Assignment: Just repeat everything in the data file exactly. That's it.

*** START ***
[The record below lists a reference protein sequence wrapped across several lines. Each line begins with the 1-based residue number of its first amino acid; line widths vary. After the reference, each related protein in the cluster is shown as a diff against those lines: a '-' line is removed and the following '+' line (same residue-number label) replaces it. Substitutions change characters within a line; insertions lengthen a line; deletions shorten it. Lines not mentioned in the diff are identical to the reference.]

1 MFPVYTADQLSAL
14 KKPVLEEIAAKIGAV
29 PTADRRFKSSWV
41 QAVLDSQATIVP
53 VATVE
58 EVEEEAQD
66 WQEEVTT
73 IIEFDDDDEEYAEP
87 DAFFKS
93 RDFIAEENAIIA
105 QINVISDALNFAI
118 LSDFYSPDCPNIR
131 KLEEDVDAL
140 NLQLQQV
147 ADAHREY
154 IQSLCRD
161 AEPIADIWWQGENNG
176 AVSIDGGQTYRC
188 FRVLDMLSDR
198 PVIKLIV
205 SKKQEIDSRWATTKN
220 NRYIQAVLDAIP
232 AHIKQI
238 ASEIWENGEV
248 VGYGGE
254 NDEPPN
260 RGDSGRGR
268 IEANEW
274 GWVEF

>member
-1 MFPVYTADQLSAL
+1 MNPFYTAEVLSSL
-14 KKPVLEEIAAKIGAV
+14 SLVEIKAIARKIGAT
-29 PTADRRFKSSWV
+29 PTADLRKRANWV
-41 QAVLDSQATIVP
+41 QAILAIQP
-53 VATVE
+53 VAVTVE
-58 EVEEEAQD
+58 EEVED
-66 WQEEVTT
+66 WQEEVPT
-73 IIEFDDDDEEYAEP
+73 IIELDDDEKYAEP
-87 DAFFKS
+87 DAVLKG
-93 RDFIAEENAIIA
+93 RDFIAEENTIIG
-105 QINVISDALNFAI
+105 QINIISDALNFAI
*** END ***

[The record below lists a reference protein sequence wrapped across several lines. Each line begins with the 1-based residue number of its first amino acid; line widths vary. After the reference, each related protein in the cluster is shown as a diff against those lines: a '-' line is removed and the following '+' line (same residue-number label) replaces it. Substitutions change characters within a line; insertions lengthen a line; deletions shorten it. Lines not mentioned in the diff are identical to the reference.]

1 MFPVYTADQLSAL
14 KKPVLEEIAAKIGAV
29 PTADRRFKSSWV
41 QAVLDSQATIVP
53 VATVE
58 EVEEEAQD
66 WQEEVTT
73 IIEFDDDDEEYAEP
87 DAFFKS
93 RDFIAEENAIIA
105 QINVISDALNFAI
118 LSDFYSPDCPNIR
131 KLEEDVDAL
140 NLQLQQV
147 ADAHREY
154 IQSLCRD
161 AEPIADIWWQGENNG
176 AVSIDGGQTYRC
188 FRVLDMLSDR
198 PVIKLIV
205 SKKQEIDSRWATTKN
220 NRYIQAVLDAIP
232 AHIKQI
238 ASEIWENGEV
248 VGYGGE
254 NDEPPN
260 RGDSGRGR
268 IEANEW
274 GWVEF

>member
-1 MFPVYTADQLSAL
+1 MNPFYTAEVLSSL
-14 KKPVLEEIAAKIGAV
+14 SLVEIKAIARKIGAT
-29 PTADRRFKSSWV
+29 PTADLRKRANWV
-41 QAVLDSQATIVP
+41 QAILAIQP
-53 VATVE
+53 VAVTVE
-58 EVEEEAQD
+58 EEVED
-66 WQEEVTT
+66 WQEEVPT
-73 IIEFDDDDEEYAEP
+73 IIELDDDEKYAEP
-87 DAFFKS
+87 DAVLKG
-93 RDFIAEENAIIA
+93 RDFIAEENTIIG
-105 QINVISDALNFAI
+105 QINIISDALNFAI